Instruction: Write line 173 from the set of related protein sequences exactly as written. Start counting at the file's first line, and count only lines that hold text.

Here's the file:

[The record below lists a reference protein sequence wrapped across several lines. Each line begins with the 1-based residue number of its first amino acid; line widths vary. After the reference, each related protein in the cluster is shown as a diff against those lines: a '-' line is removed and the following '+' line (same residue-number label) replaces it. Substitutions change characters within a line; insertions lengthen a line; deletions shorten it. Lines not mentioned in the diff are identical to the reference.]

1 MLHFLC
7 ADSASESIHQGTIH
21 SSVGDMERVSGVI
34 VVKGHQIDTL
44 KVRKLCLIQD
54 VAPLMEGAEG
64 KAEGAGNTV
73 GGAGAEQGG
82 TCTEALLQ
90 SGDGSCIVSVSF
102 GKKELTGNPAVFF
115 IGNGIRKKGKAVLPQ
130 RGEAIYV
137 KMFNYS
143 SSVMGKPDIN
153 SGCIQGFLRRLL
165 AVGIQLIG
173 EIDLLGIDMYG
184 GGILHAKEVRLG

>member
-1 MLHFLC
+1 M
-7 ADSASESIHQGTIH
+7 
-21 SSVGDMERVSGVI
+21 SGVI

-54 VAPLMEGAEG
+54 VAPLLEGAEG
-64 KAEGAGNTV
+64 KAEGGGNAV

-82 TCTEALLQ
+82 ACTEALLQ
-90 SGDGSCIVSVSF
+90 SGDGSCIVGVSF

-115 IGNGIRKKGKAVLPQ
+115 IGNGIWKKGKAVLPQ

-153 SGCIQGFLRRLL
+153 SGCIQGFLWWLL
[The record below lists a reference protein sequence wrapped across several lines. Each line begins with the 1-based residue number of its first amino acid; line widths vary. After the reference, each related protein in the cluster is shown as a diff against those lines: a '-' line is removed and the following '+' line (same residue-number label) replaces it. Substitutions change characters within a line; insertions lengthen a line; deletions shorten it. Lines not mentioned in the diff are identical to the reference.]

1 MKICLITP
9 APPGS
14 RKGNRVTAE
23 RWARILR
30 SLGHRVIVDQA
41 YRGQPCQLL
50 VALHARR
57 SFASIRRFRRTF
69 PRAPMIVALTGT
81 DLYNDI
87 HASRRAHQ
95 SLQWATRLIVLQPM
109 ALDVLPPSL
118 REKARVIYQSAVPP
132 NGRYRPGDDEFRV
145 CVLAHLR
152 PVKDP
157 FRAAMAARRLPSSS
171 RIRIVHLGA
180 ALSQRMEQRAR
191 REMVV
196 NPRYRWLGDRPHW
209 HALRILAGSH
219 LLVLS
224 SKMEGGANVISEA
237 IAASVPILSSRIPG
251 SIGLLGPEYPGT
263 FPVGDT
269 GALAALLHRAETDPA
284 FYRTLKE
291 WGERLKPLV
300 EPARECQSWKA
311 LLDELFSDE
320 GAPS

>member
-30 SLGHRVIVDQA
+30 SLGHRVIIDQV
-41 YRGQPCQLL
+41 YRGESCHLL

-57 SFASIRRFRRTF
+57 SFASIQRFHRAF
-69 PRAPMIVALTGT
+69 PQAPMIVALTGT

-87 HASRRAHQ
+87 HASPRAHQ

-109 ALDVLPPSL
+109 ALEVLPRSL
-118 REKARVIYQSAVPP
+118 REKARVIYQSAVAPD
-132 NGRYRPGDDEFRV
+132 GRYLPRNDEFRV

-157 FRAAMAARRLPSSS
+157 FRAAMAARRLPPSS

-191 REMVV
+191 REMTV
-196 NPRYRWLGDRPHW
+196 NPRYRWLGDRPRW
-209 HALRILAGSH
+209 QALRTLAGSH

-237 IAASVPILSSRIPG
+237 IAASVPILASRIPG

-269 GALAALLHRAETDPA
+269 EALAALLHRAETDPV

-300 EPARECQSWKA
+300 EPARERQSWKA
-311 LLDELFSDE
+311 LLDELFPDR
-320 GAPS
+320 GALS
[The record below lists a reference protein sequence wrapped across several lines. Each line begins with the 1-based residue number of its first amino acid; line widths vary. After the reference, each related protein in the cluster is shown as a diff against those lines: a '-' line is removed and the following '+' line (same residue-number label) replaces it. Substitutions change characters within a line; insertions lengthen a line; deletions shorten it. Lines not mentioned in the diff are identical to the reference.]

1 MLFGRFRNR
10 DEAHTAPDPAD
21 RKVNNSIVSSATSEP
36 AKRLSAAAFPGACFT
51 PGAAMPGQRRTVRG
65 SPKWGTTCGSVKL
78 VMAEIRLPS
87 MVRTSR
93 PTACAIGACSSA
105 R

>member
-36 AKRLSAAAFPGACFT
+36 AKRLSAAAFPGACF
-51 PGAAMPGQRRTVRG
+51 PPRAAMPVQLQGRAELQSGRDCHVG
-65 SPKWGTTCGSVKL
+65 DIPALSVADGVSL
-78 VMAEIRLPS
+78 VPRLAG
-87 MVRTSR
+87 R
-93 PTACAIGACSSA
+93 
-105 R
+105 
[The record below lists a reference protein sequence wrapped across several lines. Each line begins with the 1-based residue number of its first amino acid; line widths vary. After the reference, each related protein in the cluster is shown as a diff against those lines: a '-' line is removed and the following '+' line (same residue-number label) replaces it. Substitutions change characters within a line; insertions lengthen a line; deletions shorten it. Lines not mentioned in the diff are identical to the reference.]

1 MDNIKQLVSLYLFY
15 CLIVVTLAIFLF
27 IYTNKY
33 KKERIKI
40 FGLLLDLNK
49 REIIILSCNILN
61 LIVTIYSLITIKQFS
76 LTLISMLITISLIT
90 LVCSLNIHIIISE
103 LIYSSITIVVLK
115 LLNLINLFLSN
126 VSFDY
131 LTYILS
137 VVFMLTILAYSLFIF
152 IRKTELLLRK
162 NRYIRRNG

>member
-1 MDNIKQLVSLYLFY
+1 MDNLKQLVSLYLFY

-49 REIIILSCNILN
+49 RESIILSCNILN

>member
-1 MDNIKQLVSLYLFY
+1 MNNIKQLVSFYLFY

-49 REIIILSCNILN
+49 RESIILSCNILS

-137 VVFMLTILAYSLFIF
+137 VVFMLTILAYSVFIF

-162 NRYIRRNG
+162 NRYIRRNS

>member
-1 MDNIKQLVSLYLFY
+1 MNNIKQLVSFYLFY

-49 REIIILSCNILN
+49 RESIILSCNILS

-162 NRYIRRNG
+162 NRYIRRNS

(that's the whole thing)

+162 NRYIRRNS